Thursday, January 7, 2010

All You Need is Glove

There was a fascinating debate on Brian Kenny's ESPN radio show last night between Kenny, Joe Sheehan, and Rob Neyer regarding the Hall of Fame candidacy of Edgar Martinez.

The debate centered around this:  Edgar Martinez was a Designated Hitter.  He did not play a position that required him to ever bring a glove into the office.  Should this prevent him from going to Cooperstown?

The majority of Hall of Fame voters agreed with Sheehan, who comes down in the 'con' category.

I disagree.

The Hall of Fame has plenty of one-dimensional types, guys who could only do just one thing, but they did it well enough to be inducted.  Rogers Hornsby and Ted Williams didn't care at all about the fine art of fielding.  Ozzie Smith and Bill Mazeroski couldn't hit.  After the DH was introduced, pitchers in the American League didn't have to hit, they just had to pitch.

Well, I don't subscribe to the notion that a guy who was a great hitter and an embarrassingly bad fielder or vice versa deserves to go into the Hall of Fame over a guy who was a great hitter and a non-fielder.

A precedent has been set with certain niche categories of baseball players, the sorts of guys who only affect a small percentage of each game like a DH does.  After a heck of a lot of wrangling over whether closers deserve to be in the Hall of Fame, Rollie Fingers, Bruce Sutter, Goose Gossage, and Dennis Eckersley are all in.  Mariano Rivera's a certainty to follow, and maybe Trevor Hoffman, too.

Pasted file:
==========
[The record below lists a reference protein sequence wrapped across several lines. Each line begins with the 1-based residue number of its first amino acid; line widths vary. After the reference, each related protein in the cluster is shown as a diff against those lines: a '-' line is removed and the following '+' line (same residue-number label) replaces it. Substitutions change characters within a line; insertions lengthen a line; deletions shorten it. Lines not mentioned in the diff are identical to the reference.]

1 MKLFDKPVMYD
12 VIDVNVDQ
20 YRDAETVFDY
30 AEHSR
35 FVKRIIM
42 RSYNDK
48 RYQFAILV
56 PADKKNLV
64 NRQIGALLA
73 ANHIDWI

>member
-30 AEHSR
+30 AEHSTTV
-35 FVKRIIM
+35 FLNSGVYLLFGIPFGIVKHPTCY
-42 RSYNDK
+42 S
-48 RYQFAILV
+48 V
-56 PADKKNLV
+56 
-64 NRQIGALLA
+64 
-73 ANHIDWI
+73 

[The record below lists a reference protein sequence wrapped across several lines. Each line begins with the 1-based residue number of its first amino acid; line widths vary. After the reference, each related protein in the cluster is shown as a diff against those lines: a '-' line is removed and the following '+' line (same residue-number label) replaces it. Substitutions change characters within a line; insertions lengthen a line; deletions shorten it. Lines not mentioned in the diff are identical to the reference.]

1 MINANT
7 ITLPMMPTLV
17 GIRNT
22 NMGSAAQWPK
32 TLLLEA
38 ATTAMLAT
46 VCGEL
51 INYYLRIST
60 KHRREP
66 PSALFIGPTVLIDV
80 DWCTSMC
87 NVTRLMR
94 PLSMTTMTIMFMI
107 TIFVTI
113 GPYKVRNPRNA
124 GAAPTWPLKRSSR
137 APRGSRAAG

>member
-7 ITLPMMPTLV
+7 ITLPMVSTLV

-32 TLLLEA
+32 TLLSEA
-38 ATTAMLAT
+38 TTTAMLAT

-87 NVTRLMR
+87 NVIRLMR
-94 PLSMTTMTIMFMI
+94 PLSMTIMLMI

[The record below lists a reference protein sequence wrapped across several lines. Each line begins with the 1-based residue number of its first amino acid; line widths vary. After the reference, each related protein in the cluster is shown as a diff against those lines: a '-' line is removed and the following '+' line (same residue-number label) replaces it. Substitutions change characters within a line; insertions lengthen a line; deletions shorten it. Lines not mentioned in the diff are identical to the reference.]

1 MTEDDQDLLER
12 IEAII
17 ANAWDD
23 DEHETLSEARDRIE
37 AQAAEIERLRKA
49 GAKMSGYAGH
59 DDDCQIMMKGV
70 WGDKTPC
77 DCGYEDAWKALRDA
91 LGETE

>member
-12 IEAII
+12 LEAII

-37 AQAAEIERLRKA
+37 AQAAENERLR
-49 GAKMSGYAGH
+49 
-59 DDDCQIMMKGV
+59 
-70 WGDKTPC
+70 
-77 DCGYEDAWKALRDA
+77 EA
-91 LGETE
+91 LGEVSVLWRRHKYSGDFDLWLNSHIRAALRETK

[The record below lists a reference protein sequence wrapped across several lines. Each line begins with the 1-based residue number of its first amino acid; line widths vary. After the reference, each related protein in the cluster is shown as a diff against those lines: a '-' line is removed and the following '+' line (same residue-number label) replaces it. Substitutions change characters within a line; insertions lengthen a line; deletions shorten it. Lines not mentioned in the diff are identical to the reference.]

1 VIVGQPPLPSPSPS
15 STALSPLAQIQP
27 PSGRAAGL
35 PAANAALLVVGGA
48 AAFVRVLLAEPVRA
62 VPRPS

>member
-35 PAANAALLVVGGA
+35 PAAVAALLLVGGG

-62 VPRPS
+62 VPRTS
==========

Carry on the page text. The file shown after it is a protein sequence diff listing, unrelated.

Edgar Martinez was as fine a Designated Hitter as any of those guys was a closer.

Due to Mariners idiocy, he was made a regular player late, at age 27, and then missed most of the 1993 season due to injury.  No matter.  From 1995-2003, he was phenomenal, compiling six different 100 RBI seasons and missing a seventh by two ribbies.  He was a doubles machine, mashing 514 of them (41st all-time) over the course of his shorter-than-it-should've-been career.  He finished with a .312 batting average, a .418 on-base percentage (22nd all-time), and a .515 slugging percentage.  Jim Rice and Andre Dawson wish they could've had those numbers.

If you don't want any DH to go into the Hall of Fame, here's an idea:  abolish the position.  Don't hold your grudge over the head of a guy who played by the rules, filled a starting role that every team in the American League has to fill, and did it in a historically excellent fashion.

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